Turnbull's motive behind 'healthy' roast of Trump questioned on Q&A

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June 20, 2017 00:05:01

A Government senator has defended Prime Minister Malcolm Turnbull’s impression of US President Donald Trump as an “entirely healthy” roast, but an author thinks he had other motives in making the speech.

An audience member asked the Q&A panel during Monday night’s program if it was important for an Australian politician to be “witty and colloquial” and if it leads to a damaging level of “unprofessionalism and negligence”.

Liberal senator James Paterson, who was joined on the panel by Shadow Minister for Human Services Linda Burney, renowned primatologist Jane Goodall, research fellow at the Centre for Independent Studies Peter Kurti and author and social innovator Rachel Botsman, said he did not think Mr Turnbull’s impression was “keeping [the US President] up at night”.

“One of the most common complaints I hear about politicians is that you’re all too tight, too straight-laced, you stick to the talking points, you’re too boring, you don’t really show us who you are as people — and frankly I think often that’s quite a valid criticism,” Senator Paterson said.

“So I’m all for the Prime Minister showing a bit of levity, a bit of self-deprecation and engaging in a bit of a roast of others in public life, and I think that’s entirely healthy.”

But Ms Botsman said the Prime Minister could have had other motives when he delivered the impression.

“He’s tech-savvy, he knows that Chatham House rules and off-the-record do not apply in the mobile age,” she said.

“I think he knew this video was going to be leaked, and there was part of him that maybe thought he was going to look less subservient to Trump through the use of humour.”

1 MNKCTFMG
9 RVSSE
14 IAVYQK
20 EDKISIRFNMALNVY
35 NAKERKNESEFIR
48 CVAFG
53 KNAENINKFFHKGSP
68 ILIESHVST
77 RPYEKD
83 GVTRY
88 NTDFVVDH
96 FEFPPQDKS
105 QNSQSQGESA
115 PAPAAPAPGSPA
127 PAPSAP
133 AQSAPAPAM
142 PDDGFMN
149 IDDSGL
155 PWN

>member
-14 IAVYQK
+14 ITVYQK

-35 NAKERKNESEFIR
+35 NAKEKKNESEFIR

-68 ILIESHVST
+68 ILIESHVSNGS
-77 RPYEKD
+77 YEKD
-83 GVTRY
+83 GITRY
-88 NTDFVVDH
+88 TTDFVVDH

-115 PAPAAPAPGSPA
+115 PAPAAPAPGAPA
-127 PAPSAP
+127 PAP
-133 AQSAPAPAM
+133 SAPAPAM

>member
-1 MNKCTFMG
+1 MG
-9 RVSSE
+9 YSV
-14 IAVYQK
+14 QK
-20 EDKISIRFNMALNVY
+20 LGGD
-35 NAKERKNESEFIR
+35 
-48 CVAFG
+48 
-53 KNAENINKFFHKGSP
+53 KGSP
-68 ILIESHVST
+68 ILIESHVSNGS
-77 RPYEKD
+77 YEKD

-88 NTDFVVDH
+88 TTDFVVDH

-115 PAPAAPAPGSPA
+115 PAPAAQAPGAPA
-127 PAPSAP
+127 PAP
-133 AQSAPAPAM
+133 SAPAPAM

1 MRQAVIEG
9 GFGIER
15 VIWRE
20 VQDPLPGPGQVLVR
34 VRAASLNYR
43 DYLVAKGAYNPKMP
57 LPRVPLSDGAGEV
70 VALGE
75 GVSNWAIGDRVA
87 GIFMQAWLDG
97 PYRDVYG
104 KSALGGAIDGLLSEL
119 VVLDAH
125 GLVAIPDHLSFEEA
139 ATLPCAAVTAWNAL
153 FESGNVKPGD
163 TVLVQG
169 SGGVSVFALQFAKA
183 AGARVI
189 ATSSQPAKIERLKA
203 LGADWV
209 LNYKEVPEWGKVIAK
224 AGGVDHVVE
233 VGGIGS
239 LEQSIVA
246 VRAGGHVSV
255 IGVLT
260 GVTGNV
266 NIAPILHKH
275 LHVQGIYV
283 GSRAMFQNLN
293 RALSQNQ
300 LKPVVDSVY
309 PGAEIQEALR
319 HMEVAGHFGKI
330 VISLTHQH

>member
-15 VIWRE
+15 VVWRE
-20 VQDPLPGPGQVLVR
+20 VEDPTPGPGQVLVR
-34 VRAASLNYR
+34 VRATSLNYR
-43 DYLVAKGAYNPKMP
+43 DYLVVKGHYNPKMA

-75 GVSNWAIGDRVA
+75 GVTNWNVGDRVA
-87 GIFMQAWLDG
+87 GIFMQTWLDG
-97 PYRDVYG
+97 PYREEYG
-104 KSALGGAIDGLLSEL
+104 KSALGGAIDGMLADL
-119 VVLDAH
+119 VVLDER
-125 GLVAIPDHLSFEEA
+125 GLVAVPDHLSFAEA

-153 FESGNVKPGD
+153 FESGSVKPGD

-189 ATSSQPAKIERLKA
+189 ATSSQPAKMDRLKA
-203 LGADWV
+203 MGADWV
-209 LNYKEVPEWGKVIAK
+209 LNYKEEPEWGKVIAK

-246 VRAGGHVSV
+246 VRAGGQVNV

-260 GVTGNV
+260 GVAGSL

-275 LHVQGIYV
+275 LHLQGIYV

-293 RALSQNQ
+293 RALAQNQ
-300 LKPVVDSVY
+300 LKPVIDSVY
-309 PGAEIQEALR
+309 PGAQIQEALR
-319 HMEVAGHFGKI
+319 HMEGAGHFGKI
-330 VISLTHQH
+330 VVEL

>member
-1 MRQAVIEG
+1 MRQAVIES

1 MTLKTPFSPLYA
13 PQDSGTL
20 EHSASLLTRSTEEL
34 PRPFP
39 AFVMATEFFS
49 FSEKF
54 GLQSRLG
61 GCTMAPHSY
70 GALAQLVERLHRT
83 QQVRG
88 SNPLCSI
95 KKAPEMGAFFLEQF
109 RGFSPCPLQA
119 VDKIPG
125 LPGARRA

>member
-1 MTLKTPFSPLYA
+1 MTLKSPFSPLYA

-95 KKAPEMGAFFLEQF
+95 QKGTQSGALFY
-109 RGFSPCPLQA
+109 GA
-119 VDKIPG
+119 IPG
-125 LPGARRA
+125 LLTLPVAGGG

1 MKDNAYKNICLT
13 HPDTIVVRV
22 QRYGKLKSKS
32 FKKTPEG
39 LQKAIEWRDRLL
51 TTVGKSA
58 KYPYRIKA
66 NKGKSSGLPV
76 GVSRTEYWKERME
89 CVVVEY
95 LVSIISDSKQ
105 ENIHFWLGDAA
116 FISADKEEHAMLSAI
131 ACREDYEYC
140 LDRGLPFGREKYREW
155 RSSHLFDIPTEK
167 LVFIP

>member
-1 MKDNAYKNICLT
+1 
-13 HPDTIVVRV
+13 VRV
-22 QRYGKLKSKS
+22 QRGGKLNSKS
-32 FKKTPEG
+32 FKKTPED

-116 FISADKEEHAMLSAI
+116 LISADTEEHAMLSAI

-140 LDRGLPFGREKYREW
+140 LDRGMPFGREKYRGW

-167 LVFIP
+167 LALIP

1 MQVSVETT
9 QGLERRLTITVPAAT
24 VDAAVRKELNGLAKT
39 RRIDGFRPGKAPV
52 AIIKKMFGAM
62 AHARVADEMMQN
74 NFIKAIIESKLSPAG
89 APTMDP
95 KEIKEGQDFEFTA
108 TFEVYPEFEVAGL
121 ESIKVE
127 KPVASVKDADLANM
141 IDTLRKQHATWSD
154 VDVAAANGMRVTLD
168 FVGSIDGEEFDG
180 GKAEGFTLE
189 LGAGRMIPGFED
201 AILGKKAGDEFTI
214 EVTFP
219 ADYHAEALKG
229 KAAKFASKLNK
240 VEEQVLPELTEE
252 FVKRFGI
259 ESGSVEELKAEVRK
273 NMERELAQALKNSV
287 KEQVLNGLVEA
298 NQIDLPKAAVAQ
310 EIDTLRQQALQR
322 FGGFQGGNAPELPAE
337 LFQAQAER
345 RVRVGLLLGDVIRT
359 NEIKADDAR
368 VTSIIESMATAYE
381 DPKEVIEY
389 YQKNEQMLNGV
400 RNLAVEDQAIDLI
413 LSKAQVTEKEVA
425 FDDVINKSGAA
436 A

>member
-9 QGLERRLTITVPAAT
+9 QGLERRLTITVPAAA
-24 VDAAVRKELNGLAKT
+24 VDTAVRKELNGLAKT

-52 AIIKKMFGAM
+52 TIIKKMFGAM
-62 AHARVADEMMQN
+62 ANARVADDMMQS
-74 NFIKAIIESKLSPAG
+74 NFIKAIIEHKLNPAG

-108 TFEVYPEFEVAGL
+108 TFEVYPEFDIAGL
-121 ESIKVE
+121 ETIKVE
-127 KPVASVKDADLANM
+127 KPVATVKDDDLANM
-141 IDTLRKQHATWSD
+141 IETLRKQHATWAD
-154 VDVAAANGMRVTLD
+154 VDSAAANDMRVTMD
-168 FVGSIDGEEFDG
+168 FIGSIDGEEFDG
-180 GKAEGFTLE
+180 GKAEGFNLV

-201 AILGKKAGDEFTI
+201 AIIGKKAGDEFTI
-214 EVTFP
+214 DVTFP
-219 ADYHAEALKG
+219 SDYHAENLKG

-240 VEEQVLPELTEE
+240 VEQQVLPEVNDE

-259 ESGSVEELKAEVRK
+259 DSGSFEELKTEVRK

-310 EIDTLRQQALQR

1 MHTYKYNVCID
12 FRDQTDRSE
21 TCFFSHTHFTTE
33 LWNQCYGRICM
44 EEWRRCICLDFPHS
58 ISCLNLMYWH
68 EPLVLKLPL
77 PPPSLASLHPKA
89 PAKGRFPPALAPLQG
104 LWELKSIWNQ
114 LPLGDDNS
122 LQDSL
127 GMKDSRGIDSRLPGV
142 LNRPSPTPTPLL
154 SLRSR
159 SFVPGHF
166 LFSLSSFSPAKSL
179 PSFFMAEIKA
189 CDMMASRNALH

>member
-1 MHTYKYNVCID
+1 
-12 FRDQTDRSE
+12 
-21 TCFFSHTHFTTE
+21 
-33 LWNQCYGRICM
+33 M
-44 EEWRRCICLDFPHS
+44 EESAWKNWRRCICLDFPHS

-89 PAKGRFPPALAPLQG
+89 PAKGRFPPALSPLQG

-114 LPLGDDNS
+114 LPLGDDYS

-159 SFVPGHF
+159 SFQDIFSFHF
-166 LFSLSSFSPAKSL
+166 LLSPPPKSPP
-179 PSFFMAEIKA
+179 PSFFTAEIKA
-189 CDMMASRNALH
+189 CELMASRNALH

Ms Burney meanwhile said the impression was “funny” but Mr Turnbull should have thought harder about whether it would stay private.

“You have to have a set of standards whether it’s on the record or off the record, and of course the symbiotic relationship between journalists and politicians is very important — we need each other,” she said.

Dr Goodall urges young people to question what they read

The discussion about trust between journalists and politicians turned into a discussion about trust in institutions collapsing, with a Q&A audience member asking if the trend was leading towards anarchy.

“Trust is collapsing in institutions at an unprecedented rate and the way I think of trust is it is a bit like energy — it can’t actually be destroyed, it changes form,” said Ms Botsman, who writes and presents on the topic of trust in her career.

She said trust in all kinds of institutions — such as the media, politicians and banks — was in a state of collapse and it was an issue that needed to be talked about more.

But Senator Paterson, despite saying that as a politician his profession has “never been particularly highly regarded”, said social media was changing things for the better.

“The public square is much more democratic than it once was,” he said.

“It’s much easier for people to get an audience and be heard and they don’t have to go through the gatekeepers they used to have to go through in the media where a TV or newspaper editor had immense power over what was discussed.

“Although I share Rachel’s concerns, I don’t thing we should forget the positives, too.”

Dr Goodall, who has spent a lot of her career working in Africa, said one of the biggest problems in the developing world and the developed world was corruption.

“And somehow the lack of trust, corruption, power, the lust for power, the lust for money, it’s all tying together and creating this very frightening world we live in today,” she said.

“I’m spending a lot of my time working with young people, and I’m always having to say to them ‘just because you see something out on the web, don’t necessarily believe it, you must check it out’, and young people are beginning to look at something they read and trust it without questioning it, and that’s what I think is so terrifying.”

She said while corruption and the erosion of trust did not appear to have a solution, “we must tackle it with our indomitable spirits and overcome it for the sake of our children”.

Topics:

government-and-politics,

terrorism,

turnbull-malcolm,

australia



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